Kusserow on Compliance: OIG issues annual report on top management challenges facing HHS

Annually, the OIG prepares a summary of the most significant management and performance challenges facing the Department of Health and Human Services. This summary is referred to as the Top Management Challenges (TMC). The OIG forecasts new and emerging issues HHS will face HHS in the years to come. The current TMCs are identified as follows:

  1. Preventing and Treating Opioid Misuse. The challenges includes (a) reducing inappropriate prescribing and misuse of opioids; (b) combating fraud and diversion of prescription opioids and potentiator drugs; (c) ensuring access to appropriate treatment for opioid use disorder; and (d) ensuring that funding for prevention and treatment is used appropriately


  1. Ensuring Program Integrity in Medicare Fee-for-Service and Effective Administration of Medicare. Medicare spending represents over 15 percent of all federal spending and it is estimated that the Trust Fund for Medicare Part A will be depleted by 2026. Challenges include (a) reducing improper payments; (b) combating fraud; (c) fostering prudent payment policies; and (d) maximizing the promise of health information technology.


  1. Ensuring Program Integrity and Effective Administration of Medicaid. Medicaid is the largest federal health care program, with 67 million individuals enrolled, and expenditures of $592 billion. Challenges include (a) improving the reliability of national Medicaid data; (b) reducing improper payments; (c) combating fraud; and (d) ensuring appropriate Medicaid eligibility determinations.


  1. Ensuring Value and Integrity in Managed Care and Other Innovative Healthcare Payment and Service Delivery Models. Managed care and other innovative models promote innovation and effectiveness. Challenges include (a) ensuring effectiveness and integrity in new models; (b) combating provider fraud and abuse; (c) fostering compliance by managed care organizations.


  1. Protecting the Health and Safety of Vulnerable Populations. HHS programs provide critical health and human services to many vulnerable populations in many different settings. Challenges include (a) ensuring the safety and security of unaccompanied children in HHS care; (b) addressing substandard nursing home care; (c) reducing problems in hospice care; (d) mitigating risks to individuals receiving home- and community-based services; (e) ensuring access to safe and appropriate services for children; and (f) addressing serious mental illness.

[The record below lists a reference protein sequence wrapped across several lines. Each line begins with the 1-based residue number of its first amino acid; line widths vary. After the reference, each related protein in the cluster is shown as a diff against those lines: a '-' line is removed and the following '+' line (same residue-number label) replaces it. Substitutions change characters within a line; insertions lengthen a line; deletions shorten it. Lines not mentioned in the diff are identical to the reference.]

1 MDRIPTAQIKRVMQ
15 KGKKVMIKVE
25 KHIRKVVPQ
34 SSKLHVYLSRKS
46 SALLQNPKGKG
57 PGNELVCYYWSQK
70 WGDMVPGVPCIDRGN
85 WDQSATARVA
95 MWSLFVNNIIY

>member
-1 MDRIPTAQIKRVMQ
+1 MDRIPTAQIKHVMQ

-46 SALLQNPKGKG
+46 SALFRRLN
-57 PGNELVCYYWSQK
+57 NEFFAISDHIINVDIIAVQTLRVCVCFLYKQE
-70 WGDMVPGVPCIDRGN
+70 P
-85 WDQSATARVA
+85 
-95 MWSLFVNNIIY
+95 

1. Improving Financial and Administrative Management and Reducing Improper Payments. With annual outlays of over $1.1 trillion, HHS must also ensure the completeness, accuracy, and timeliness of any financial and program information provided to other entities. Challenges include (a) addressing weaknesses in financial management systems; (b) addressing Medicare trust fund issues/social insurance; (c) reducing improper payments; (d) improving contract management; and (d) implementing the DATA Act.


  1. Protecting the Integrity of HHS Grants. In FY 2017, HHS awarded $101 billion in grants (excluding CMS) that requires additional verification of existing controls and reporting requirements. Challenges include (a) ensuring appropriate and effective use of grant funds; (b) ensuring effective grant management at the department level; (c) ensuring program integrity and financial capability at the grantee level; and (d) combating fraud, waste, and abuse.


  1. Ensuring the Safety of Food, Drugs, and Medical Devices. FDA has the challenge of ensuring the safety and security of the nation’s food and medical products (including drugs, biological products, and medical devices), which directly affect the health of every American. Challenges include (a) ensuring food safety; (b) ensuring the safety, effectiveness, and quality of drugs and medical devices; and (c) ensuring the security of drug supply chains.


  1. Ensuring Quality and Integrity in Programs Serving American Indian/Alaska Native Populations. Many HHS programs provide health and human services to AI/ANs throughout the U.S. Challenges include (a) addressing deficiencies in IHS management, infrastructure, and quality of care; and (b) preventing fraud and misuse of HHS funds serving AI/AN populations.


  1. Protecting HHS Data, Systems, and Beneficiaries from Cybersecurity Threats. Challenges include (a) protecting data on internal systems; (b) overseeing the cybersecurity of data in cloud environments; (c) ensuring that providers, grantees, and contractors are adhering to sound cybersecurity principles; (d) securing HHS’s data and systems; and (e) advancing cybersecurity within the healthcare ecosystem.


  1. Ensuring that HHS Prescription Drug Programs Work as Intended. HHS oversees coverage of prescription drugs under various programs operated by the Department. Challenges include (a) protecting the integrity of prescription drug programs; (b) fostering prudent payments for prescription drugs; and (b) ensuring appropriate access to prescription drugs.


  1. Ensuring Effective Preparation and Response to Public Health Emergencies. HHS is responsible for ensuring both it and its State and local partners are prepared to respond to, and recover from, public health emergencies efficiently and effectively. Challenges include ensuring (a) access to health and human services during and after emergencies: (b) effective use and oversight of funding; and (c) effective and timely responses to infectious disease threats.


Richard P. Kusserow served as DHHS Inspector General for 11 years. He currently is CEO of Strategic Management Services, LLC (SM), a firm that has assisted more than 3,000 organizations and entities with compliance related matters. The SM sister company, CRC, provides a wide range of compliance tools including sanction-screening.

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